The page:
Thursday, October 9, 2008

Adidas Goes Zen With a Genuine Yogini

“Adidas is betting a Los Angeles yoga instructor named Rainbeau Mars can get more women into its yoga gear than any supermodel or celebrity.Next spring, the activewear firm will unveil a Rainbeau Mars Signature yoga activewear collection at Adidas Performance Stores in the U.S., including footwear and accessories, made from sustainable fabrics such as Tencel with eucalyptus, a natural biodegradable material. Mars, whose clientele includes Ashley Olsen and Brooke Shields, already has shot an Adidas "Play Yoga" instructional video featuring sports stars such as boxer Laila AH, swimmer Britta Stefen, New Zealand rugby star Jonah Lomu and tennis champion Steffi Graf. ‘Rainbeau worked alongside our designers to give them an insight into the specific needs of female yoga practitioners,’ said Claire Midwood, Adidas business director of women's, of the development of the new line for yoginis. The yoga instructor herself is hush-hush about her designs for the Rainbeau Mars Signature collection, but in an interview she noted the collection is ‘more than just baggy clothes,’ to appeal to the roughly 15 million adult practitioners in the U.S., who spent a collective $6 billion last year on yoga apparel, gear, media, classes and vacations, among other things, according to market researchers Harris Interactive and Sports Marketing Surveys. About $1.04 billion of the spending was on apparel. The number of yoga participants in the U.S. has doubled since 2000, but the practice's growth hit a plateau this year. Boston-based International Health, Racquet and Sportsclub Association Is estimating the number at yoga classes in the country's health clubs has dropped by 1 percent in 2008. The discipline's demographic is enviable from a marketing standpoint a typical yoga practitioner at an American health club is a college-educated woman between 35 and 54 years old with an annual income of more than $100,000. Why would one of the world's biggest sports brands launch such an activewear line without a potential boost from a celebrity or a high-profile athlete who practices yoga. ‘Adidas could have had a face like Gwyneth [Paltrow],’ said Mars, ‘but they needed someone who eats, sleeps and breathes yoga a teacher. I'm a messenger who could deliver an authentic message and understands fashion to inspire the consumer.’”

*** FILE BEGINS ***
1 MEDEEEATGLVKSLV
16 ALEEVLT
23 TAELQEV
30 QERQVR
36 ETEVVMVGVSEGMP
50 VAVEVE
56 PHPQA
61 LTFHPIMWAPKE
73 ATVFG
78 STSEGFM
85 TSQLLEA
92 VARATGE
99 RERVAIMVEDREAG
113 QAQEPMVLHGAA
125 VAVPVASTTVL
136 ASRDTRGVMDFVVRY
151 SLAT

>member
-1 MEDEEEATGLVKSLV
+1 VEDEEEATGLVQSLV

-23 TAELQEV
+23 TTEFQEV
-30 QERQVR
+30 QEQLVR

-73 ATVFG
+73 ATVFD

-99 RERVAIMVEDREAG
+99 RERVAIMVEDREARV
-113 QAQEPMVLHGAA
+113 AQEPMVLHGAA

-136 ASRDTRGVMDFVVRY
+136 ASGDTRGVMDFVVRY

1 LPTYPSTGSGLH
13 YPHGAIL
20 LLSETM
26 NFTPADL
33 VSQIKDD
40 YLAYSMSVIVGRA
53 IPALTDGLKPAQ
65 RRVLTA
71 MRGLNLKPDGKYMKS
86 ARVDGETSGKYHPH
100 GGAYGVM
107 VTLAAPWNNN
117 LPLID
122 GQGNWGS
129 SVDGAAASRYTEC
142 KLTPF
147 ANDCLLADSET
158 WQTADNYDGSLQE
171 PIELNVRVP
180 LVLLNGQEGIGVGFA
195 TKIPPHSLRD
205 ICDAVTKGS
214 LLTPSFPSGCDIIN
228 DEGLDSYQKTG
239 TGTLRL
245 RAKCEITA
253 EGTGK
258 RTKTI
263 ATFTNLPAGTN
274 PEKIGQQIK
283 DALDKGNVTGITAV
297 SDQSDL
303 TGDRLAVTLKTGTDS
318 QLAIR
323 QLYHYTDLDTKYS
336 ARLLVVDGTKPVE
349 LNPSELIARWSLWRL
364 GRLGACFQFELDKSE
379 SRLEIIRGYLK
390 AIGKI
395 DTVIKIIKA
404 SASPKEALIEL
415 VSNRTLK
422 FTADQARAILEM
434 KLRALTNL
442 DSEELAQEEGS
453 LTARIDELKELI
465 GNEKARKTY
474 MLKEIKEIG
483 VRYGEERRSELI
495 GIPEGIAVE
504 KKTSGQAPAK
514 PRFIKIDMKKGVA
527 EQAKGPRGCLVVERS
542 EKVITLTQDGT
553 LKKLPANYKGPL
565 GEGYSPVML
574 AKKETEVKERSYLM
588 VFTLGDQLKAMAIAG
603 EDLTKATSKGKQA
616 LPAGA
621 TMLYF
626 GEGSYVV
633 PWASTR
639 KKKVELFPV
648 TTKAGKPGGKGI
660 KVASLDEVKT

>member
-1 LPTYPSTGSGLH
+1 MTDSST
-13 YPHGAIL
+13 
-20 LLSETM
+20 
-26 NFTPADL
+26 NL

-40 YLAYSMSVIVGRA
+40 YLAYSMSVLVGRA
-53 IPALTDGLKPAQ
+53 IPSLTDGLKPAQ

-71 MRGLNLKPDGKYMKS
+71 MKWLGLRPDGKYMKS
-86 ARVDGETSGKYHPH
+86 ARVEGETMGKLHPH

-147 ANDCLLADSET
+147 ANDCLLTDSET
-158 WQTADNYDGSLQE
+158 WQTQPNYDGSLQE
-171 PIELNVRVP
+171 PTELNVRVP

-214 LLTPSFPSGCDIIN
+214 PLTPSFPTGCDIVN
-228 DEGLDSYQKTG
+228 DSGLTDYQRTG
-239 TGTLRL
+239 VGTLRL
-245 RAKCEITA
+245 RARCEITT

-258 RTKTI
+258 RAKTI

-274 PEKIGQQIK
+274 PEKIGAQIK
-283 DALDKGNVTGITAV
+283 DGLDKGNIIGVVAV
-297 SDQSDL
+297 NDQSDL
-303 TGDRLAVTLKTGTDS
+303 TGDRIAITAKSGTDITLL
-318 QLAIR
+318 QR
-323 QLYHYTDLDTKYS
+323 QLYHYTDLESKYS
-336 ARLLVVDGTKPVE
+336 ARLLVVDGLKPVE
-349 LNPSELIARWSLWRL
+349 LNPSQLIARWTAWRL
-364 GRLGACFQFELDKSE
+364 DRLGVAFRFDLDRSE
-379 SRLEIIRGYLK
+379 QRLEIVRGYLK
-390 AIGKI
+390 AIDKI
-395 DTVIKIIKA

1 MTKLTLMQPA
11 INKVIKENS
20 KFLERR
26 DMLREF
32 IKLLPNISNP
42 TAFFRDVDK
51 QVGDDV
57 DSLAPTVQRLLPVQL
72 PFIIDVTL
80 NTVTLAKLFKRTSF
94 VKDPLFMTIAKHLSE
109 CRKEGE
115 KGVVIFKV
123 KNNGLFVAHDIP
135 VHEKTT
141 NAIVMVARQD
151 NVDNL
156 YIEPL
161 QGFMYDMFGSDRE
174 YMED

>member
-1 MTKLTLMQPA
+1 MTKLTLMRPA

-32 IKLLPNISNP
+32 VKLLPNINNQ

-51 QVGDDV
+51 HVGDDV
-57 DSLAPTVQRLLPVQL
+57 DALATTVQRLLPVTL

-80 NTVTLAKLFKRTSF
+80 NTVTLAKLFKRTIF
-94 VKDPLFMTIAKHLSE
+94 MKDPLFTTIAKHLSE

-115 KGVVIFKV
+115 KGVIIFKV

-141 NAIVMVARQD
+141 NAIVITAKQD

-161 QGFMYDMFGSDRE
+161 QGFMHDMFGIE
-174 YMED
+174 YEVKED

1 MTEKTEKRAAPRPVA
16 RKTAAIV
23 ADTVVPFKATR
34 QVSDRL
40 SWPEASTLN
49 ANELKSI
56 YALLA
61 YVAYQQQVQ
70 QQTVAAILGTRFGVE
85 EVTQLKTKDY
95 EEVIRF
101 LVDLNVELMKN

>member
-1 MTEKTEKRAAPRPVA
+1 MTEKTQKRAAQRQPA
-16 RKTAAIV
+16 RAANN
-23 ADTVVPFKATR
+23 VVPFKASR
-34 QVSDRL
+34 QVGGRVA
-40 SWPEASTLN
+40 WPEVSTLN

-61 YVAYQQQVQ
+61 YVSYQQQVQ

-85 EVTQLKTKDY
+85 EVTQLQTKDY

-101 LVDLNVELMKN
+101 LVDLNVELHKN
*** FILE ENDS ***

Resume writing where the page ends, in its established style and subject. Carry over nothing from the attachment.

Women’s Wear Daily Magazine

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